The EU’s proposed data protection regulation and the numerous amendments that have been proposed mean significant questions, as was highlighted during the IAPP Europe Data Protection Intensive breakout session, “Paving the Way from Policy to Practice.” Moderated by LexisNexis Privacy and Data Protection Senior Director Emma Butler, the session featured privacy officers from Proctor & Gamble, Siemens and Facebook outlining how they see the looming regulation affecting their operations and what they’re doing to prepare. This exclusive for The Privacy Advisor highlights their perspectives on “reading the tea leaves” of the thousands of pages of amendments still to be decided. Also at the intensive, Stephen Deadman, group privacy officer and head of legal for privacy, security and content standards at Vodafone Group, suggested that if privacy regulators and consumers want transparency and accountability from corporations, companies need more than a stick: They need a carrot, too.   
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CYBERSECURITY

Data Breach Studies Highlight Risks (April 23, 2013)

IDG News Service reports that Verizon will soon publish its 2013 Data Breach Investigations Report, which compiled information from over 47,000 security incidents and 621 confirmed data breaches. The study explored financially motivated criminal attacks as well as cyber espionage. Analysts noted that in “four out of five breaches, the attackers stole valid credentials to maintain a presence on the victim’s network” and that mobile devices and cloud technologies were not major targets. Meanwhile, the British Department for Business, Innovation and Skills says small- and medium-sized businesses (SMBs) are increasingly the targets of cybersecurity attacks, and it will extend its Innovation Vouchers scheme to SMBs, allowing them to apply for funding to invest in cybersecurity.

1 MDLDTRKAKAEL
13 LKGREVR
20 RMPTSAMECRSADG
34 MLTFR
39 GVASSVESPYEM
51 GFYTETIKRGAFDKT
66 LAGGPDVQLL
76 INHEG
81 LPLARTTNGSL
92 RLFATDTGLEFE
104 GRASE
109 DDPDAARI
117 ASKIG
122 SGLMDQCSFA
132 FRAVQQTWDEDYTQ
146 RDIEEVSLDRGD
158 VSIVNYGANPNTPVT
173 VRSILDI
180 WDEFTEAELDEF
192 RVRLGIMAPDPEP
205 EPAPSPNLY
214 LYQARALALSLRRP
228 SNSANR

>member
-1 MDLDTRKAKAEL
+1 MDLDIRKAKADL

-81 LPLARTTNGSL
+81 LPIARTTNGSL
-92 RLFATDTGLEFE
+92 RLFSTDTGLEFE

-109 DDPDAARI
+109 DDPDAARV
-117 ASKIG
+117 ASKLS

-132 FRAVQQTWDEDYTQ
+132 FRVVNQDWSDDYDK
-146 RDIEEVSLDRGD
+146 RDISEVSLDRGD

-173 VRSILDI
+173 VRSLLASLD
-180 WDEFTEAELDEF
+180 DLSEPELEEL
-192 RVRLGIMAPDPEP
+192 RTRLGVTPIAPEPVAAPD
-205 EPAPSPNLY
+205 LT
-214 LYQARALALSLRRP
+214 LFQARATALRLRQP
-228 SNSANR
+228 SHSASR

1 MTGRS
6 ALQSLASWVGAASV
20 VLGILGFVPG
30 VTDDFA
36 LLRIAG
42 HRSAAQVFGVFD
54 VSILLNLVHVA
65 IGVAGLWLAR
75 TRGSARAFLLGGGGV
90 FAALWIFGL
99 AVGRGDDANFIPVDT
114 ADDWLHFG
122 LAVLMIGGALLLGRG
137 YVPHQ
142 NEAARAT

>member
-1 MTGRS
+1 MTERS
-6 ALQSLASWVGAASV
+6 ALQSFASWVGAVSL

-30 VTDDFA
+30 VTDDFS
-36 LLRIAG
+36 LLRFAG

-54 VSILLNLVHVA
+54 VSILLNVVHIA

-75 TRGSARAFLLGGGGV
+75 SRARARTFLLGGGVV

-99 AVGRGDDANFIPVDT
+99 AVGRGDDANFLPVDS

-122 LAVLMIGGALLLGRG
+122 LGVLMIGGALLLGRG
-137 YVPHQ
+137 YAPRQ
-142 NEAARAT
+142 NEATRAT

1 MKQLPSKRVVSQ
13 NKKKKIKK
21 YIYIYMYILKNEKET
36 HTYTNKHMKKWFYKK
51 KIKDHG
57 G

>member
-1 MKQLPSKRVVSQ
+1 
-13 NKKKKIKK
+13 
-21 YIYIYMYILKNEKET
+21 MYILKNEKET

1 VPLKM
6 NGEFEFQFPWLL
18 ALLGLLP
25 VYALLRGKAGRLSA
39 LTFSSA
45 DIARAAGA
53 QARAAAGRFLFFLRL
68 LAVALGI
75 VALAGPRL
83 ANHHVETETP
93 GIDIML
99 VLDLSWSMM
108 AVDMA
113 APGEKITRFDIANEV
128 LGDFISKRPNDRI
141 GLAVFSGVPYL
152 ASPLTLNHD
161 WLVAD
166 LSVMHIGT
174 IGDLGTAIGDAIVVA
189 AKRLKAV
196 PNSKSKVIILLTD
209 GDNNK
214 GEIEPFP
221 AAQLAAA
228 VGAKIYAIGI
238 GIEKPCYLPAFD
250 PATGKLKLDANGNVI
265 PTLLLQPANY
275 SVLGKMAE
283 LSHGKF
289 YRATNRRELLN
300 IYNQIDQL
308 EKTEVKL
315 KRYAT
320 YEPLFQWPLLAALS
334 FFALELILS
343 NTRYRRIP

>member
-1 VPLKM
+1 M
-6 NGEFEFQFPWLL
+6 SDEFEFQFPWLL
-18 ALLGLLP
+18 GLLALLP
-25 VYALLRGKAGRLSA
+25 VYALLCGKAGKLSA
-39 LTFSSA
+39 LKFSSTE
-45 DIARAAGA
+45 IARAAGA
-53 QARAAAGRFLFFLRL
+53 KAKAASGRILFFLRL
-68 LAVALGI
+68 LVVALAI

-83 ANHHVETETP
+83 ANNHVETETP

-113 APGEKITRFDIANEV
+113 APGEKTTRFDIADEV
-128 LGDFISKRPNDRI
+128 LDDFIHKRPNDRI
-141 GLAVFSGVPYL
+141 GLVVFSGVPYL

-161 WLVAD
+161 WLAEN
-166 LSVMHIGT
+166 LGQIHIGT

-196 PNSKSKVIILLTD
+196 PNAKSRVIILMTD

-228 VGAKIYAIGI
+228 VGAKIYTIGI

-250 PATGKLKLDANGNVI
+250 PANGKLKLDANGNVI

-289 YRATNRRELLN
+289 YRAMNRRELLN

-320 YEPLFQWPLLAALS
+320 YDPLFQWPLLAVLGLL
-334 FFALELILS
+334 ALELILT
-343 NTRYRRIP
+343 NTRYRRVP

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DATA LOSS—AUSTRALIA

Council Inadvertently E-mails 10 years of Complaint Data (April 18, 2013)

Queenstown's district council regulatory organization has announced that it accidentally e-mailed to a local chef the details of every complaint it has received for the past 10 years, reports The New Zealand Herald. The e-mail was sent in response to a request for a complaint form and included the names and phone numbers of the complainants and the names of whom they're complaining about, as well as the details of the complaint. The council has apologised and is reviewing its systems to prevent future mishaps. Meanwhile, a blogger has defied an injunction taken out by the Earthquake Commission to block unnamed parties from revealing thousands of claimant records it accidentally sent to an insurance advocate.